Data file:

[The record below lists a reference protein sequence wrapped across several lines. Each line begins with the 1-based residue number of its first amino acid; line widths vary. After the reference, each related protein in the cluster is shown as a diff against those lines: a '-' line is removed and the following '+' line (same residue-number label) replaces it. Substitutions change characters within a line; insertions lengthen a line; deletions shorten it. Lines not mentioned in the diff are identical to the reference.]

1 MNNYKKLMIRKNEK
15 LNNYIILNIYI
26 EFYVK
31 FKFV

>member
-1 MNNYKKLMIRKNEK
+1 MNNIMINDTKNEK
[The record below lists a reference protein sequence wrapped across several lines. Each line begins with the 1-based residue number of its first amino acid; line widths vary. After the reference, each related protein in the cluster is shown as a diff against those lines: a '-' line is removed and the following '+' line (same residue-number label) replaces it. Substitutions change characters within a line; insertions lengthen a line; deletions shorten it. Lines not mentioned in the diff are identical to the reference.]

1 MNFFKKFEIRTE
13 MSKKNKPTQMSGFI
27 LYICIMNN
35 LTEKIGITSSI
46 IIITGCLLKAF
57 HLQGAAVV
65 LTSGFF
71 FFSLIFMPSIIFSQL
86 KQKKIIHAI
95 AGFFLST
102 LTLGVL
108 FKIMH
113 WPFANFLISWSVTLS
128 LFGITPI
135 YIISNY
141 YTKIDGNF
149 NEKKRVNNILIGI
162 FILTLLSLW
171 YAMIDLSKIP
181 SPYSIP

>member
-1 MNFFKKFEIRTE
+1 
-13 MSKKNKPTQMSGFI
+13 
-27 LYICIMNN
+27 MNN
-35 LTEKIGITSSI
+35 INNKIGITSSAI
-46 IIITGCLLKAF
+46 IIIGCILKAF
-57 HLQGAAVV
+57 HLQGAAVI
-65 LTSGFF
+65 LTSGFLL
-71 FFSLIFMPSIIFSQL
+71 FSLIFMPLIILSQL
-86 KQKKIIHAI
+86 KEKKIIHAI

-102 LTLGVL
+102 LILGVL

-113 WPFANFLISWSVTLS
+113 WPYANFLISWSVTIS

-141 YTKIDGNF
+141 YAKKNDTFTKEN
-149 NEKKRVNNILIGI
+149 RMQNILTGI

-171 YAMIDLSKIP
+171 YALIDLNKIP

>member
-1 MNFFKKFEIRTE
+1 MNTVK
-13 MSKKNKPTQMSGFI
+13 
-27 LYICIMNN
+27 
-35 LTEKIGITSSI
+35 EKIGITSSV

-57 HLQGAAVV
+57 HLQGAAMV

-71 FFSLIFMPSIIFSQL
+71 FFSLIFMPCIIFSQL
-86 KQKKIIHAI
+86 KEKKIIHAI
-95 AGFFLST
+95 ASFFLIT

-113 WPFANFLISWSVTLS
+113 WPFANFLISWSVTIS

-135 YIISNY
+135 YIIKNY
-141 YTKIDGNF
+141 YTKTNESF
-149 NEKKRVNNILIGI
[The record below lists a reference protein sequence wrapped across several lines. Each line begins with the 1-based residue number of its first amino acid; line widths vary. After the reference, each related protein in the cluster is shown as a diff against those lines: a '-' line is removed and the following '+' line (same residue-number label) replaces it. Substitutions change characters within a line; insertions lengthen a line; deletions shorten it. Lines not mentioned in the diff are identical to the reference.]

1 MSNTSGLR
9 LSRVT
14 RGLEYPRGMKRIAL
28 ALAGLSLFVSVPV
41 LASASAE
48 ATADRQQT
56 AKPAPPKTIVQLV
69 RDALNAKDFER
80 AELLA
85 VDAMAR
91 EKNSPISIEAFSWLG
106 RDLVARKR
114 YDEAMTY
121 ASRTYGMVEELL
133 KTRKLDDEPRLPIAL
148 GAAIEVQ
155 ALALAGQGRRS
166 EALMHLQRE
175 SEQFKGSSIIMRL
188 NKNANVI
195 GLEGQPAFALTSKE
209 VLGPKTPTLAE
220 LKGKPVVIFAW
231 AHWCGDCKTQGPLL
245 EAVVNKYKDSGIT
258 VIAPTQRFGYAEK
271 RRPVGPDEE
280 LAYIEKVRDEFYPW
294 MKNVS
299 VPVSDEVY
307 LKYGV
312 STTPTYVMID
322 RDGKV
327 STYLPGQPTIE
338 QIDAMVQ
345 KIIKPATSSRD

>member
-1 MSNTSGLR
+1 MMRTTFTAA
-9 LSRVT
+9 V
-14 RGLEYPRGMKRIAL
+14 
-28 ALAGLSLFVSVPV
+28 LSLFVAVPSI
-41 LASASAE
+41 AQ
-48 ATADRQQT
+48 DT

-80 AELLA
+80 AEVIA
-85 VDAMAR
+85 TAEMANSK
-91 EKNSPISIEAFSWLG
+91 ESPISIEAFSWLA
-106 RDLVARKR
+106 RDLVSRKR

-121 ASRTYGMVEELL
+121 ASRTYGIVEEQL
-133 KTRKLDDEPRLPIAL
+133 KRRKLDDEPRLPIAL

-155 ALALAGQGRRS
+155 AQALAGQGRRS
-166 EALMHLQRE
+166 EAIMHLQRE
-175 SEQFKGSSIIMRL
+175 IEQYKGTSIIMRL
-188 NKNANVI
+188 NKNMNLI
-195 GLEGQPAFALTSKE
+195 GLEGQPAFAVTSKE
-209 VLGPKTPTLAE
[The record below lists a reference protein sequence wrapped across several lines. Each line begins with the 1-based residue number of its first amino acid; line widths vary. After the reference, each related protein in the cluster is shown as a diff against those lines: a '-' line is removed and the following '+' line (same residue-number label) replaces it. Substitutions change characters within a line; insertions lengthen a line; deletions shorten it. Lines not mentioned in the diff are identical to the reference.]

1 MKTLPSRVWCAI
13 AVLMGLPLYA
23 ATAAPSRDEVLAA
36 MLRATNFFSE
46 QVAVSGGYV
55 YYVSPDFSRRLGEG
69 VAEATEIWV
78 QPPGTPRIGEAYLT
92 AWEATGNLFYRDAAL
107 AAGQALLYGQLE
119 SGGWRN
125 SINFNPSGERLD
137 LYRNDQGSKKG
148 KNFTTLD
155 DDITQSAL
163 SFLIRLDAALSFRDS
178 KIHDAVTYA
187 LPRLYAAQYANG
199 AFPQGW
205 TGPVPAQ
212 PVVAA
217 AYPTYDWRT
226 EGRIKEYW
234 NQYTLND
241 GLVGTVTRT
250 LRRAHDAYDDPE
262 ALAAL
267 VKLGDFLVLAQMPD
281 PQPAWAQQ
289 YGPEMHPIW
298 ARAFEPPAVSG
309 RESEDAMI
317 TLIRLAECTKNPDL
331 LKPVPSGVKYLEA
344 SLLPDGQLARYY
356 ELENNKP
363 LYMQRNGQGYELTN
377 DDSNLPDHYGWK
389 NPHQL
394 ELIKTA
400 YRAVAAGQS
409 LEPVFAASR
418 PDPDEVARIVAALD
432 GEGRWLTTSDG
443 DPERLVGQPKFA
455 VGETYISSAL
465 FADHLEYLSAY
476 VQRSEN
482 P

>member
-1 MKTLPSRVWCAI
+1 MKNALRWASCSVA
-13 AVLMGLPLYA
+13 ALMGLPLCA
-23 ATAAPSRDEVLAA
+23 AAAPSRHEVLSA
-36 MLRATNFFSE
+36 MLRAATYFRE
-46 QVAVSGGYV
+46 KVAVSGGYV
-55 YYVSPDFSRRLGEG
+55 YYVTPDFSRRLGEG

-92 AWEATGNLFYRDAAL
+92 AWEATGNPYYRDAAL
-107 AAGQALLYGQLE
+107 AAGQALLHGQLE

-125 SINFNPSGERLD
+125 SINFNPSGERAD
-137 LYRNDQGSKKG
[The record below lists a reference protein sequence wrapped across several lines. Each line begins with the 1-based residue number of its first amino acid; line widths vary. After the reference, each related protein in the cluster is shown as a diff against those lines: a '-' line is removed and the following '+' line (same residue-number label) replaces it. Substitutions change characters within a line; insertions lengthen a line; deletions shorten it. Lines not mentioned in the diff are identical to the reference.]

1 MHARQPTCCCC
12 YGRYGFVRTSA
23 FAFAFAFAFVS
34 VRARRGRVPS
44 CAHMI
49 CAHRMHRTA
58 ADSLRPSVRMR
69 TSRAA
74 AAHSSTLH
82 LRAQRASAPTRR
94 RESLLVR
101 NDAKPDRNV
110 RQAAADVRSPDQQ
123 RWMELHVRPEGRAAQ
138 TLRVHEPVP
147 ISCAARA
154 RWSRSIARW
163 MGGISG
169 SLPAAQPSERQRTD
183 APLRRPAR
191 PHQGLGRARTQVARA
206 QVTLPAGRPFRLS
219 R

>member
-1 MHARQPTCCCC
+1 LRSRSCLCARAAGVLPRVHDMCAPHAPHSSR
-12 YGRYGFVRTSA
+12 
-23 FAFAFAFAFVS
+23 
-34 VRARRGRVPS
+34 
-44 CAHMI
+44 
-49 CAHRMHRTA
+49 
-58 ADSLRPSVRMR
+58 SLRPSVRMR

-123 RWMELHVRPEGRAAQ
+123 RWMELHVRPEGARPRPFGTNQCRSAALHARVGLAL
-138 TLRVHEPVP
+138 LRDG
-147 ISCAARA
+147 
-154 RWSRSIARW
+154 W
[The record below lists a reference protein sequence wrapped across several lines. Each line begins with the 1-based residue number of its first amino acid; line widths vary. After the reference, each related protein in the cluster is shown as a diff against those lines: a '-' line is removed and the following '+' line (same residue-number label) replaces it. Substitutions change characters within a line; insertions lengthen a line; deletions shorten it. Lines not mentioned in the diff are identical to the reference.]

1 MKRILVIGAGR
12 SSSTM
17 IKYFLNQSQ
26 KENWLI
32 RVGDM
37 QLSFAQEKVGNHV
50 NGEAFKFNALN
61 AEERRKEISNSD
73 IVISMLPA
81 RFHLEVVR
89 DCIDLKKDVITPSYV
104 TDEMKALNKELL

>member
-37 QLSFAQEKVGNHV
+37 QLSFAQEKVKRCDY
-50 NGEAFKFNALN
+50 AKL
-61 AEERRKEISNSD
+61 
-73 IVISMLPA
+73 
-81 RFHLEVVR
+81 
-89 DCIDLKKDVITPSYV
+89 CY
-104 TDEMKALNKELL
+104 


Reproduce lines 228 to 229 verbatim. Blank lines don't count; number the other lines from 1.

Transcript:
12 YGRYGFVRTSA
23 FAFAFAFAFVS